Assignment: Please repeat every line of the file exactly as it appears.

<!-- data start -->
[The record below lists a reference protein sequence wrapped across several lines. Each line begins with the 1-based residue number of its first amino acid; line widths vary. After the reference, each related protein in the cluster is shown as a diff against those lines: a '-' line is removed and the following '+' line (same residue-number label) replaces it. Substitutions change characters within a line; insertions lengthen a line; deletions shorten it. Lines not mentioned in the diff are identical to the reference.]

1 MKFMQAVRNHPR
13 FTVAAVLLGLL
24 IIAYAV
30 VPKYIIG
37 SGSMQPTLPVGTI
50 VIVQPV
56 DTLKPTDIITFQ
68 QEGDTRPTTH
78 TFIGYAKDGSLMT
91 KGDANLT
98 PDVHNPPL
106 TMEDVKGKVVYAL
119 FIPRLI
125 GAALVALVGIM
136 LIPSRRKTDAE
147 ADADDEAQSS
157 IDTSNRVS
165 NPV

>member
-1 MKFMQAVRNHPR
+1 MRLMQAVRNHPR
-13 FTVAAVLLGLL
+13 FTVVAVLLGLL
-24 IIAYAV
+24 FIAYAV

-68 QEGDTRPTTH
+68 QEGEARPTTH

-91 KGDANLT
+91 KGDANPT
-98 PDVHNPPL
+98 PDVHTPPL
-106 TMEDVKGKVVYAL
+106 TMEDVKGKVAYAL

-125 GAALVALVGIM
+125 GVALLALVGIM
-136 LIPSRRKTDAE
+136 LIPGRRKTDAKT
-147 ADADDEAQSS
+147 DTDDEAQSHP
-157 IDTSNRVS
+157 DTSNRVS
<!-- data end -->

[The record below lists a reference protein sequence wrapped across several lines. Each line begins with the 1-based residue number of its first amino acid; line widths vary. After the reference, each related protein in the cluster is shown as a diff against those lines: a '-' line is removed and the following '+' line (same residue-number label) replaces it. Substitutions change characters within a line; insertions lengthen a line; deletions shorten it. Lines not mentioned in the diff are identical to the reference.]

1 MKFMQAVRNHPR
13 FTVAAVLLGLL
24 IIAYAV
30 VPKYIIG
37 SGSMQPTLPVGTI
50 VIVQPV
56 DTLKPTDIITFQ
68 QEGDTRPTTH
78 TFIGYAKDGSLMT
91 KGDANLT
98 PDVHNPPL
106 TMEDVKGKVVYAL
119 FIPRLI
125 GAALVALVGIM
136 LIPSRRKTDAE
147 ADADDEAQSS
157 IDTSNRVS
165 NPV

>member
-1 MKFMQAVRNHPR
+1 MRLMQAVRNHPR
-13 FTVAAVLLGLL
+13 FTVVAVLLGLL
-24 IIAYAV
+24 FIAYAV

-68 QEGDTRPTTH
+68 QEGEARPTTH

-91 KGDANLT
+91 KGDANPT
-98 PDVHNPPL
+98 PDVHTPPL
-106 TMEDVKGKVVYAL
+106 TMEDVKGKVAYAL

-125 GAALVALVGIM
+125 GVALLALVGIM
-136 LIPSRRKTDAE
+136 LIPGRRKTDAKT
-147 ADADDEAQSS
+147 DTDDEAQSHP
-157 IDTSNRVS
+157 DTSNRVS